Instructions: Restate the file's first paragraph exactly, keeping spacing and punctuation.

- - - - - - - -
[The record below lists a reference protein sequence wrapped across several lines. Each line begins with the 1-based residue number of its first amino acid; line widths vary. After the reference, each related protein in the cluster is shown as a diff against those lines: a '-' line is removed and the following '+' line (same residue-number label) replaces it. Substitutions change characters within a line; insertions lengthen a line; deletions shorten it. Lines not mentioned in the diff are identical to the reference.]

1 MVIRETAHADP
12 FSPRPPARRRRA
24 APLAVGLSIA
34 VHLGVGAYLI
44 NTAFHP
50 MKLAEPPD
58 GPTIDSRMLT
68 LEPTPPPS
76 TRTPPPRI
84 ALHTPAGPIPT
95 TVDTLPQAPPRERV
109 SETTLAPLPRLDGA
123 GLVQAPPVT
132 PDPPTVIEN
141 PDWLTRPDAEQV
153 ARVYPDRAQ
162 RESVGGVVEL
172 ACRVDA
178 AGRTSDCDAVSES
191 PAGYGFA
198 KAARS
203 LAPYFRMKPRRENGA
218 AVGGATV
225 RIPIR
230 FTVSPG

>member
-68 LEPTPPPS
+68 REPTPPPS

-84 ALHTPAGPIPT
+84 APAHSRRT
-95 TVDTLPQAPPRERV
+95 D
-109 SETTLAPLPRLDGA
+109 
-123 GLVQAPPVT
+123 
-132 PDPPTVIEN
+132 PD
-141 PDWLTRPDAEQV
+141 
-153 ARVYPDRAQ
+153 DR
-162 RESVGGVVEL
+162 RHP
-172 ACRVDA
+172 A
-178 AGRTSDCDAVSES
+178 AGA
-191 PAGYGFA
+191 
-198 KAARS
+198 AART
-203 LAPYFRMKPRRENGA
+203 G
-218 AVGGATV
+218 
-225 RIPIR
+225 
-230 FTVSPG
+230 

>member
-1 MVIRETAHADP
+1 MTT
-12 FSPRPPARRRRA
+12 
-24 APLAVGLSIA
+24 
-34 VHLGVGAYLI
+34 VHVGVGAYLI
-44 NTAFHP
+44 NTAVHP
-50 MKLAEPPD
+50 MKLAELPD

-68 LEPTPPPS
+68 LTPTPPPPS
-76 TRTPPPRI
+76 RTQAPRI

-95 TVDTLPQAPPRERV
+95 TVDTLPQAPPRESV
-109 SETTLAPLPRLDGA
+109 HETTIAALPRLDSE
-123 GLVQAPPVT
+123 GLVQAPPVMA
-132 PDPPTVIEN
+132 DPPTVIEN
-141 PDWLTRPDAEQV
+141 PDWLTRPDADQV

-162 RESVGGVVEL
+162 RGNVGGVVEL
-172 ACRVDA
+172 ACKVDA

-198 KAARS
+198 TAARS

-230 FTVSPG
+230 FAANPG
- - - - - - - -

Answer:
[The record below lists a reference protein sequence wrapped across several lines. Each line begins with the 1-based residue number of its first amino acid; line widths vary. After the reference, each related protein in the cluster is shown as a diff against those lines: a '-' line is removed and the following '+' line (same residue-number label) replaces it. Substitutions change characters within a line; insertions lengthen a line; deletions shorten it. Lines not mentioned in the diff are identical to the reference.]